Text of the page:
In other embodiments of the claimed invention, when the fraud detection system processes an authorization response message and determines that the transaction should be marked as “ACCEPT,” the fraud detection system can facilitate the clearing and settlement process on behalf of the merchant. In such embodiments, the fraud detection system can streamline and more quickly conduct the clearing and settlement process rather than waiting until a predetermined time or the end of the business day for the merchant.

V. Exemplary Computer Apparatuses

The various participants and elements may operate one or more computer apparatuses (e.g., a server computer) to facilitate the functions described herein. Any of the elements in the figures may use any suitable number of subsystems to facilitate the functions described herein. Examples of such subsystems or components are shown in FIG. 12. The subsystems shown in FIG. 12 are interconnected via a system bus 1200. Additional subsystems such as a printer 1208, keyboard 1216, fixed disk 1218 (or other memory comprising computer readable media), monitor 1212, which is coupled to display adapter 1210, and others are shown. Peripherals and input/output (I/O) devices, which couple to I/O controller 1202, can be connected to the computer system by any number of means known in the art, such as serial port 1214. For example, serial port 1214 or external interface 1220 can be used to connect the computer apparatus to a wide area network such as the Internet, a mouse input device, or a scanner. The interconnection via system bus 1200 allows the central processor 1206 to communicate with each subsystem and to control the execution of instructions from system memory 1204 or the fixed disk 1218, as well as the exchange of information between subsystems. The system memory 1204 and/or the fixed disk 1218 may embody a computer readable medium.

Further, while the present invention has been described using a particular combination of hardware and software in the form of control logic and programming code and instructions, it should be recognized that other combinations of hardware and software are also within the scope of the present invention. The present invention may be implemented only in hardware, or only in software, or using combinations thereof.

The software components or functions described in this application may be implemented as software code to be executed by one or more processors using any suitable computer language such as, for example, Java, C++ or Perl using, for example, conventional or object-oriented techniques. The software code may be stored as a series of instructions, or commands on a computer-readable medium, such as a random access memory (RAM), a read-only memory (ROM), a magnetic medium such as a hard-drive or a floppy disk, or an optical medium such as a CD-ROM. Any such computer-readable medium may also reside on or within a single computational apparatus, and may be present on or within different computational apparatuses within a system or network.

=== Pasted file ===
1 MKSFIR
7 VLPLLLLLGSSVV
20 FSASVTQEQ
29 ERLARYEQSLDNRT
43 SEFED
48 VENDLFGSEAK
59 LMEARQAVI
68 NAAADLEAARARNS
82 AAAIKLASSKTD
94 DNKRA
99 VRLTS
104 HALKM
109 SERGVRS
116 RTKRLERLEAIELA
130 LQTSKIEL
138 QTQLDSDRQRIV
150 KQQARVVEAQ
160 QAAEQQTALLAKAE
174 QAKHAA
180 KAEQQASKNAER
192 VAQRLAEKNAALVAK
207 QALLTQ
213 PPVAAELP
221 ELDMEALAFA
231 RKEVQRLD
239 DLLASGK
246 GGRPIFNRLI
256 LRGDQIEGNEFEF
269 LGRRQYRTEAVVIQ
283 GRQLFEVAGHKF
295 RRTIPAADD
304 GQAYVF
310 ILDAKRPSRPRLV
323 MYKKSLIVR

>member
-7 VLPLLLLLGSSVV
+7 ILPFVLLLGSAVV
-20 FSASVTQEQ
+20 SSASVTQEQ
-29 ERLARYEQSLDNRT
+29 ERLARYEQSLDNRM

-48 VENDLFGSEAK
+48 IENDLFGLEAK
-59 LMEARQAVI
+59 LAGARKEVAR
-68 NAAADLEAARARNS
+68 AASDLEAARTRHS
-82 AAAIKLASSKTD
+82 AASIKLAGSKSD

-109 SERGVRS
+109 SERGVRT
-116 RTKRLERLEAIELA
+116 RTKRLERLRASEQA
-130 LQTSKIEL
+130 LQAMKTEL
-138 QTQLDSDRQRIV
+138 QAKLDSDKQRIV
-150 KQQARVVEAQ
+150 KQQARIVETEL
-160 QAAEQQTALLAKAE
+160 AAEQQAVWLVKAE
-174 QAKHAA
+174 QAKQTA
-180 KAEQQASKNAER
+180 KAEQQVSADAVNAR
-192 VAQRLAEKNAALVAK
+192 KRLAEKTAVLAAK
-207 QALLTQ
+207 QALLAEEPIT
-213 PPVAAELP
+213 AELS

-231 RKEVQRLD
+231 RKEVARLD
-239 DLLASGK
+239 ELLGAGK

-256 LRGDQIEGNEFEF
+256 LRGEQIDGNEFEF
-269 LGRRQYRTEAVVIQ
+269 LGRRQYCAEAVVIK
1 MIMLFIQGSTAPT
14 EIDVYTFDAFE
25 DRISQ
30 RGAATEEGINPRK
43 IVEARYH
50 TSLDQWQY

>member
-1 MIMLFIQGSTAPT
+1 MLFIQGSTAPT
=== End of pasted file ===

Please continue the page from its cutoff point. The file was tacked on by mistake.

The present invention can be implemented in the form of control logic in software or hardware or a combination of both. The control logic may be stored in an information storage medium as a plurality of instructions adapted to direct an information processing device to perform a set of steps disclosed in some embodiments of the present invention. Based on the disclosure and teachings provided herein, a person of ordinary skill in the art will appreciate other ways and/or methods to implement the present invention.

It is understood that the examples and embodiments described herein are for illustrative purposes only and that various modifications or changes in light thereof will be suggested to persons skilled in the art and are to be included within the spirit and purview of this application and scope of the appended claims. All publications, patents, and patent applications cited in this patent are hereby incorporated by reference for all purposes.

One or more features from any embodiment may be combined with one or more features of any other embodiment without departing from the scope of the disclosure.

In some embodiments, any of the entities described herein may be embodied by a computer that performs any or all of the functions and steps disclosed.

Any recitation of “a”, “an” or “the” is intended to mean “one or more” unless specifically indicated to the contrary.

The above description is illustrative and is not restrictive. Many variations of the invention will become apparent to those skilled in the art upon review of the disclosure. The scope of the invention should, therefore, be determined not with reference to the above description, but instead should be determined with reference to the pending claims along with their full scope or equivalents.